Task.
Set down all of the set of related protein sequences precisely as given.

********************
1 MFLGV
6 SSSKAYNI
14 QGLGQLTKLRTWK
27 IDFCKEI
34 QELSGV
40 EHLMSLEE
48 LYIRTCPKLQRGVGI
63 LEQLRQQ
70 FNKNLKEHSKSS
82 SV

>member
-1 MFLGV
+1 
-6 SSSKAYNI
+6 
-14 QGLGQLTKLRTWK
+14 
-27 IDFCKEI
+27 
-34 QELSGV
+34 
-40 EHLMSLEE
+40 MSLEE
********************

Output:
1 MFLGV
6 SSSKAYNI
14 QGLGQLTKLRTWK
27 IDFCKEI
34 QELSGV
40 EHLMSLEE
48 LYIRTCPKLQRGVGI
63 LEQLRQQ
70 FNKNLKEHSKSS
82 SV

>member
-1 MFLGV
+1 
-6 SSSKAYNI
+6 
-14 QGLGQLTKLRTWK
+14 
-27 IDFCKEI
+27 
-34 QELSGV
+34 
-40 EHLMSLEE
+40 MSLEE